In recent months, South Africa has been in the grip of its most severe energy crisis. Intermittent power cuts have progressively worsened.
In response, South African President Cyril Ramaphosa announced a cabinet reshuffle late on Monday in an effort to curb the electricity crisis and other economic woes that plague the country.
In addition, two new ministries were established: The Ministry for Electricity and the Ministry with Specific Responsibility for Planning, Monitoring and Evaluation.
Ramaphosa said the new electricity minister, Dr Kgosientsho Ramokgopa, will focus solely on dealing with the crippling power cuts.
“The Minister will be expected to facilitate the coordination of the numerous departments and entities involved in the crisis response, work with the Eskom leadership to turn around the performance of existing power stations, and accelerate the procurement of new generation capacity,” Ramaphosa said in a statement.
Paul Mashatile was also announced as deputy president, replacing David Mabuza, who resigned in February.
The electricity crisis requires teamwork
Scheduled blackouts, known as load-shedding, have been imposed to help the country’s creaking coal-generated power system survive in the face of overwhelming demand.
Professor Anthoni van Nieuwkerk, a professor from the University of South Africa’s Thabo Mbeki African School of Public and International Affairs, believes the resolution of the electricity problem in South Africa doesn’t lie in the hands of one person only.
“This is going to require teamwork and the team needs a team leader or a manager. And this is the reason why President Ramaphosa appointed Ramokgopa to undertake this,” he said.
Ramokgopa plans to visit every power plant in the country, discover the challenges and start solving them one by one.
Desperate times call for desperate measures
Ramaphosa admitted in an annual state-of-the-nation address that “we are in the grip of a profound energy crisis.”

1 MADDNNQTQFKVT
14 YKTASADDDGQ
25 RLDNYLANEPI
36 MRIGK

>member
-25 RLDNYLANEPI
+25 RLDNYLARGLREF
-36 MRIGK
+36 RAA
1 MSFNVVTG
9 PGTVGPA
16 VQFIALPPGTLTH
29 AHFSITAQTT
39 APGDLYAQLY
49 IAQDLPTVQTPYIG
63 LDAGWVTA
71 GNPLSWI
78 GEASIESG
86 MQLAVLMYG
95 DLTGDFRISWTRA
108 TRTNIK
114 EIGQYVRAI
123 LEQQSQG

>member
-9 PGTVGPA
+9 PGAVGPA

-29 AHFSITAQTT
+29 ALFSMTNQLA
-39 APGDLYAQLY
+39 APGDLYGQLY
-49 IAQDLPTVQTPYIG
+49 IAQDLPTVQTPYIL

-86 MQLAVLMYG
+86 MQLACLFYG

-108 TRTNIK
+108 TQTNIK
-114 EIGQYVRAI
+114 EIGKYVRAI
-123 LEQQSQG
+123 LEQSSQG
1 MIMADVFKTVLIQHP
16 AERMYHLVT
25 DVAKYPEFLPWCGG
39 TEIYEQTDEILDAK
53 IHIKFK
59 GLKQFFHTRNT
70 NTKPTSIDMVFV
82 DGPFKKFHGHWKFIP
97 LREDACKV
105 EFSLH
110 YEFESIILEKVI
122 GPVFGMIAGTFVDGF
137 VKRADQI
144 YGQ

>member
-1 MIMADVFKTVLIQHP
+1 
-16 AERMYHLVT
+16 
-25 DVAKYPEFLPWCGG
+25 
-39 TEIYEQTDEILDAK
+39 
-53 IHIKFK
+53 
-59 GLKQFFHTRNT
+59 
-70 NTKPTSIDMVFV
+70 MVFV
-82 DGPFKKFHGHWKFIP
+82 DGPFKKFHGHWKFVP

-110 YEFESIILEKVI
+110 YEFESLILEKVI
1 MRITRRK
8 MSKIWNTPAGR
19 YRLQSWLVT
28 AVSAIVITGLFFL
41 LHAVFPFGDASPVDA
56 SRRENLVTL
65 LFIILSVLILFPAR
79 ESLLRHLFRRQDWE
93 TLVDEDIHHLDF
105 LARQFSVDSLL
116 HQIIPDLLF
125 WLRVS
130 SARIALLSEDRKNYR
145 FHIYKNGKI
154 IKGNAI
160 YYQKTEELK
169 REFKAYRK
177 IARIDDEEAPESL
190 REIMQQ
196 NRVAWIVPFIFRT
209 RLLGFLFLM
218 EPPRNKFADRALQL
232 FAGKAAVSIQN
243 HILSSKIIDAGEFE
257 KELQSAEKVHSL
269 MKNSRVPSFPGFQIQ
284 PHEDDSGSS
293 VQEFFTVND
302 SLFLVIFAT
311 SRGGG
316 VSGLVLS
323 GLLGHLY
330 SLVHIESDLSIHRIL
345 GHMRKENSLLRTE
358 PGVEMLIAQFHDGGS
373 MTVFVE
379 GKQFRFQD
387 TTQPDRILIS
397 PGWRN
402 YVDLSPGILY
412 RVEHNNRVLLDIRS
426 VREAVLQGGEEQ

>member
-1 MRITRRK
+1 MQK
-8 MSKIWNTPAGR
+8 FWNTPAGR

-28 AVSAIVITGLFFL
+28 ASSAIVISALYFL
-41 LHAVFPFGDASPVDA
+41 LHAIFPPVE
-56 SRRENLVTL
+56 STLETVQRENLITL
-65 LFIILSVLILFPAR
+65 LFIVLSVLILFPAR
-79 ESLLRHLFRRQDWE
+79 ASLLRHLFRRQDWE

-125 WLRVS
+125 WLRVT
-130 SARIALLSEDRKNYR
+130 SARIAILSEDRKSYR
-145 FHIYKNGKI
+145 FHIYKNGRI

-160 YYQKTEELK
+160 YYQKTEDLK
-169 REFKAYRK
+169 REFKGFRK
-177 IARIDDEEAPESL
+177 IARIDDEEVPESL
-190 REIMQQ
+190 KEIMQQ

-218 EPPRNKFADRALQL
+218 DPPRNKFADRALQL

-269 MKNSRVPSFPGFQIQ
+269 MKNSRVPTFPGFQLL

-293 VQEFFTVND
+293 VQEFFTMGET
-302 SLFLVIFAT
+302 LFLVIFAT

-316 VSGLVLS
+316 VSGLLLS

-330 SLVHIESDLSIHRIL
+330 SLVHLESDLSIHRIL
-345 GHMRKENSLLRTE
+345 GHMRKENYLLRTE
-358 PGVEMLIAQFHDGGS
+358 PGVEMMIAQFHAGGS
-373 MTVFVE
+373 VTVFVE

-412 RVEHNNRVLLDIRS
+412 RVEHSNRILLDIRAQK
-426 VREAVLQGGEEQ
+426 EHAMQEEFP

“We are therefore declaring a national state of disaster to respond to the electricity crisis and its impact,” Ramaphosa said in the speech, which was delayed by opposition lawmakers trying to stop him delivering it.
The electricity network, operated by the debt-laden state energy firm Eskom, has failed to keep pace with demand.
The practical solutions Ramaphosa has in his sleeve include the rollout of generators, solar energy, and uninterrupted power supply units for businesses related to the food supply.
“Extraordinary circumstances do call for extraordinary measures,” Ramaphosa said in his speech.
South Africa last invoked the measure in 2020 to manage the COVID-19 pandemic.
In an earlier interview with DW, Clyde Mallinson, a Johannesburg-based energy expert, said there would be no need for such an apprehensive atmosphere if Ramaphosa’s government had been proactive.
“I am afraid we are in a disaster terrain at the moment. It is almost like a war-like [situation],” Mallinson said.
“At this stage, it is really frustrating because many of us have been calling and predicting this crisis for some time and the message that we’ve had is: Do something with a degree of urgency before the crisis becomes a disaster.”
No alternative to coal
South Africa generates approximately 85% of its energy from coal. The national power utility, Eskom, can generate up to 45,000 megawatts per hour. Still, it has been unable to supply even 27,000 MWh, giving rise to power cuts or load-shedding that can last several hours a day.
The lack of proper energy management has meant that no significant supply alternatives exist, Mallinson argued.
“We haven’t put in enough new capacity in place to cover for the decline in the output of the coal fleet,” he said. “So, the coal fleet has been getting older and it hasn’t been declining linearly. It’s starting to decline exponentially.”
The crisis has taken too long to fix, said a South African economic analyst and senior fellow at the African Liberty policy think tank, Phumlani Majozi. “The whole issue began 16 years ago, and it hasn’t been resolved yet. It has been a distraction,” he told DW.